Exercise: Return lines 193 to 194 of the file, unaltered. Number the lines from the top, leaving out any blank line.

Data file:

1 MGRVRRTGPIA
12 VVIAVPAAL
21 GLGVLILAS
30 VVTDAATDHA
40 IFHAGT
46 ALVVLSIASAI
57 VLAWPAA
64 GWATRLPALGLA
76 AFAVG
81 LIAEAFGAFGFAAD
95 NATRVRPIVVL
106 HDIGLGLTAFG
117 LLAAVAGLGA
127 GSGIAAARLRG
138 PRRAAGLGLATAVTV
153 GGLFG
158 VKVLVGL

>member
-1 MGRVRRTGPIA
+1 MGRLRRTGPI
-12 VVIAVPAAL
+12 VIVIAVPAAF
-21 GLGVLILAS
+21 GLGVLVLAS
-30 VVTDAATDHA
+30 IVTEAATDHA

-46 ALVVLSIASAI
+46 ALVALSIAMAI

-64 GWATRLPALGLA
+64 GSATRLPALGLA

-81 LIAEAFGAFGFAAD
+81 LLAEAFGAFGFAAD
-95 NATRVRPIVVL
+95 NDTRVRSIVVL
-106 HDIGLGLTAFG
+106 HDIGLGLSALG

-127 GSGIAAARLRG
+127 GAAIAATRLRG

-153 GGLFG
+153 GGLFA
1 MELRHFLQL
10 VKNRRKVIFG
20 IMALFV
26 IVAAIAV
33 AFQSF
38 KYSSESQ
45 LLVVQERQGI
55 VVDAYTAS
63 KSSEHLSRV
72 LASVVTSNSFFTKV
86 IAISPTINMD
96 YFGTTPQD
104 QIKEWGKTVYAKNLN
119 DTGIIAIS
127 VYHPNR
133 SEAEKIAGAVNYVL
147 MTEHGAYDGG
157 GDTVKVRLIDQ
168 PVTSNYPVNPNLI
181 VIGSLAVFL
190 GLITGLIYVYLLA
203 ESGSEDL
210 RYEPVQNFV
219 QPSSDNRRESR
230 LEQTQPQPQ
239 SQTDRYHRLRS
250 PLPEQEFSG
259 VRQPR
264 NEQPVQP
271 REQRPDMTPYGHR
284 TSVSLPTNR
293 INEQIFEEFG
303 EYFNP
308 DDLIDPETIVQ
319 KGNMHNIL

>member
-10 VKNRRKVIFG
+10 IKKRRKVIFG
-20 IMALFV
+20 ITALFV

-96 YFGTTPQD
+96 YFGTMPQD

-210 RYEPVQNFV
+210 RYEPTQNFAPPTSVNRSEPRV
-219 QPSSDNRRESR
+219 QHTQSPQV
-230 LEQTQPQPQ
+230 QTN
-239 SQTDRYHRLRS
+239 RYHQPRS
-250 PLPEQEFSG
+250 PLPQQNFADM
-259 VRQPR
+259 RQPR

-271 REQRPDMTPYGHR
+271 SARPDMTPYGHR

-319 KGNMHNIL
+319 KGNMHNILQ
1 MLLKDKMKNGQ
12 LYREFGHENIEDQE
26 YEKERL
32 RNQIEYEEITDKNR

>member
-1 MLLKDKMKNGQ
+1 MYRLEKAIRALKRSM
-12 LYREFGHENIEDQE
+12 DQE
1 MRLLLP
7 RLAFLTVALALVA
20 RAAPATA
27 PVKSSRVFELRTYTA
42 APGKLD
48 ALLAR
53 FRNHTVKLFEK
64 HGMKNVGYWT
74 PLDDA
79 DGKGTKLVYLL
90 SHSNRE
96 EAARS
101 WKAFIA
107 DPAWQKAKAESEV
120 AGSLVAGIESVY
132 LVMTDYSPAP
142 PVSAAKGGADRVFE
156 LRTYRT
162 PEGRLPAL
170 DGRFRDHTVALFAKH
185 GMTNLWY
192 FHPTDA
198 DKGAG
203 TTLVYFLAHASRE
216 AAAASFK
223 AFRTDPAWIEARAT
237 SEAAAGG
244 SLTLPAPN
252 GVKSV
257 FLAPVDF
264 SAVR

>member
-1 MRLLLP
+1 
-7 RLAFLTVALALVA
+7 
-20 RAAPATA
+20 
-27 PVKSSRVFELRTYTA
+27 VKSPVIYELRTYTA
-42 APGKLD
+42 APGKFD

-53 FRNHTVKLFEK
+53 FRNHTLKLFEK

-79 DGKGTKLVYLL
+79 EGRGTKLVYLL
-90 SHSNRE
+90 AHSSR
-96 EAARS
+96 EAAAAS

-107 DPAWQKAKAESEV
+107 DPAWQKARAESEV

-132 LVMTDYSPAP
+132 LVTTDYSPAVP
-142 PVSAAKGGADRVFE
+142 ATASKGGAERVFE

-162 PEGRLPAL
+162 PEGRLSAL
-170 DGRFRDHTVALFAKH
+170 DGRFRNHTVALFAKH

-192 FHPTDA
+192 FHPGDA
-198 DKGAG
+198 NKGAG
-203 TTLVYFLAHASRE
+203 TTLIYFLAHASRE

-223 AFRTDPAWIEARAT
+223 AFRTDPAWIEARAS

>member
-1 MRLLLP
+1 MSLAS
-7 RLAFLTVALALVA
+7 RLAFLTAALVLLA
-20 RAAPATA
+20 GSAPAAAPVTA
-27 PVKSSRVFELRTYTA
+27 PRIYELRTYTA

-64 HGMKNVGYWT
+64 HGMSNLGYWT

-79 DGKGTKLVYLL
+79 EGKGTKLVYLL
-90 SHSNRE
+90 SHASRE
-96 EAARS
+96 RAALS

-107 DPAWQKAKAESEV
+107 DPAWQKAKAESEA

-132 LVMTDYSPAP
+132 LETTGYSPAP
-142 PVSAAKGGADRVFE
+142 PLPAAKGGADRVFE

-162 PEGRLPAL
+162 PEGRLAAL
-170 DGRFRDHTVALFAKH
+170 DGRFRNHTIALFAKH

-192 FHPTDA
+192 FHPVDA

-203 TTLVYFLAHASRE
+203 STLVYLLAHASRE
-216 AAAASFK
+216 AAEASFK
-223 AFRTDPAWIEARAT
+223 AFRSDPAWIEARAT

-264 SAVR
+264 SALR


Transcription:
-107 DPAWQKAKAESEV
+107 DPAWQKAKAESEA